Becoming a Secret Service Agent

Becoming a Secret Service Agent
Two female Secret Service agents confer at the 2016 National Tree Lighting ceremony in Washington, D.C. Secret Service

So you want to become a Secret Service agent? Before you can even apply for the job, you must be a U.S. citizen, between the ages of 21 and 37 and have a urinalysis screening to check for illegal drug use. You shouldn't have any visible tattoos or piercings, and will be subject to age, vision and physical condition requirements. You may have to pass a polygraph test and/or medical exam, too, depending upon the position for which you're applying. In addition, all prospective agents must pass a Top Secret security clearance process, which can take up to nine months. The Secret Service generally looks for those with a bachelor's degree or equivalent education and experience [sources: United States Secret Service].

If you make it past the written exam and interview, you'll be sent to the Federal Law Enforcement Training Center in Glynco, Georgia, for a 10-week training program, which focuses on investigation techniques and criminal law. After that you'll move on to an 18-week course in special agent basic training, held in Washington, D.C. This program teaches organizational policies and procedures, marksmanship and emergency medicine, among other subjects.

Once officially on the job, agents typically serve several years in a U.S. field office, then a few more in a protective assignment. After that, you may have a choice of working in the field, at the agency's headquarters in Washington, D.C., or in training. In addition, if you're fluent in a foreign language, you may be able to work overseas.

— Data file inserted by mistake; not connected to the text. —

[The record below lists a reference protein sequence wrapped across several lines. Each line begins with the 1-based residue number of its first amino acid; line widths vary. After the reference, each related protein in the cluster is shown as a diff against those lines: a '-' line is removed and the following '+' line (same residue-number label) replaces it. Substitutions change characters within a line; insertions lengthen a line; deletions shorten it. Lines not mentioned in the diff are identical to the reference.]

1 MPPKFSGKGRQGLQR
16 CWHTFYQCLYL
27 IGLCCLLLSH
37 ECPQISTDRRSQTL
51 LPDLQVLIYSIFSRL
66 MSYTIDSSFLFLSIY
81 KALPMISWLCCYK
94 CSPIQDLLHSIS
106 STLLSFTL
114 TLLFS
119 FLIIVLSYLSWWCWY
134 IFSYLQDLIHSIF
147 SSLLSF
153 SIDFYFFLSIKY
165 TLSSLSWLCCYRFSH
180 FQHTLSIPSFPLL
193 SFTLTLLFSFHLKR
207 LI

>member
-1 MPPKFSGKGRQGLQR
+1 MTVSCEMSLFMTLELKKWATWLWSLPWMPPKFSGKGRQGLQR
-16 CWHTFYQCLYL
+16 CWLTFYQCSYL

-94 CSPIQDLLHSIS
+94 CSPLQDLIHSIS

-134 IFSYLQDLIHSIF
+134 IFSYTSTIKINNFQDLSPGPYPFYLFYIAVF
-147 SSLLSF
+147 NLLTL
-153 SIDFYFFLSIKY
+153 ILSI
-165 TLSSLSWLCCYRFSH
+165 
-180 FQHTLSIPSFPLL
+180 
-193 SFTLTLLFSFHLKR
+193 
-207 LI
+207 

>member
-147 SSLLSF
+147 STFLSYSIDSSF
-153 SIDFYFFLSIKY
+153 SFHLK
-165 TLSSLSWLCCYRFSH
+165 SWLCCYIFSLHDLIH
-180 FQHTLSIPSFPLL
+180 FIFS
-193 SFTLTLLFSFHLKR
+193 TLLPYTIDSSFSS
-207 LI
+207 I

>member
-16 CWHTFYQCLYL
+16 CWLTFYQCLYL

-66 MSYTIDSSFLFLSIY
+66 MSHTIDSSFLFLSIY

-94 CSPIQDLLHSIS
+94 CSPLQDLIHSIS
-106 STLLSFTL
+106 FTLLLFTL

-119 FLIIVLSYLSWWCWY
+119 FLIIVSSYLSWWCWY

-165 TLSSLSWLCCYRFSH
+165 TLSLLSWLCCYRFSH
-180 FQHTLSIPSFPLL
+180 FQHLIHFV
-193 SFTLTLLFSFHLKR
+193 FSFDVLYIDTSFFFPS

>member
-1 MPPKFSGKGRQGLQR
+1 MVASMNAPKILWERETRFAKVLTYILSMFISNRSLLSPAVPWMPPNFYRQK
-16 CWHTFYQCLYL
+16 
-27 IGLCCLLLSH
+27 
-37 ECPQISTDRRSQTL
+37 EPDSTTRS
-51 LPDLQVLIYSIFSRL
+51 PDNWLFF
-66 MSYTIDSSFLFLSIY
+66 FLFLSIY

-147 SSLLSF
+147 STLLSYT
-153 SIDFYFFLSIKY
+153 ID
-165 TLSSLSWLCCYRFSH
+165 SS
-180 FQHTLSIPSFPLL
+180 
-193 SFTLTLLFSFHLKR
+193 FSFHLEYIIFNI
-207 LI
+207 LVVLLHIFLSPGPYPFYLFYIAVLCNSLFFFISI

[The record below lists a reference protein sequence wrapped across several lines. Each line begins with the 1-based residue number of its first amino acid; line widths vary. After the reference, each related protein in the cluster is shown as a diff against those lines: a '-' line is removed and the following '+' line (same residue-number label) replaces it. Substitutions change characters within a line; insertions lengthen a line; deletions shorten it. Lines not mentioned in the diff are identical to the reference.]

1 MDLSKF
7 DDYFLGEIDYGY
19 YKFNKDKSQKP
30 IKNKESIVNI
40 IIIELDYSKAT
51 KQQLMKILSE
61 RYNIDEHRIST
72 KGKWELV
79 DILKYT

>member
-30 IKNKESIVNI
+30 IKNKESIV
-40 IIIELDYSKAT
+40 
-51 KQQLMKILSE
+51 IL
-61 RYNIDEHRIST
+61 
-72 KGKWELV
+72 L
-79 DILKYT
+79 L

During your early years in protection, you will not be protecting the current president. Those jobs go to longstanding agents. Instead, you'll likely be assigned to a former president's detail. You may also work at a "standing post," which means manning the security perimeters at a presidential event. For example, if the president is speaking at a hotel, you might be assigned to stand in a stairwell for several hours after it has been checked and cleared [source: Nguyen].

You may also be called upon to travel at a moment's notice. Let's say you're working in a field office and the president is traveling somewhere in your state to speak. You may be tapped to serve in a standing post at that event. You'll get extra pay for the extra work, but you may not be able to turn it down.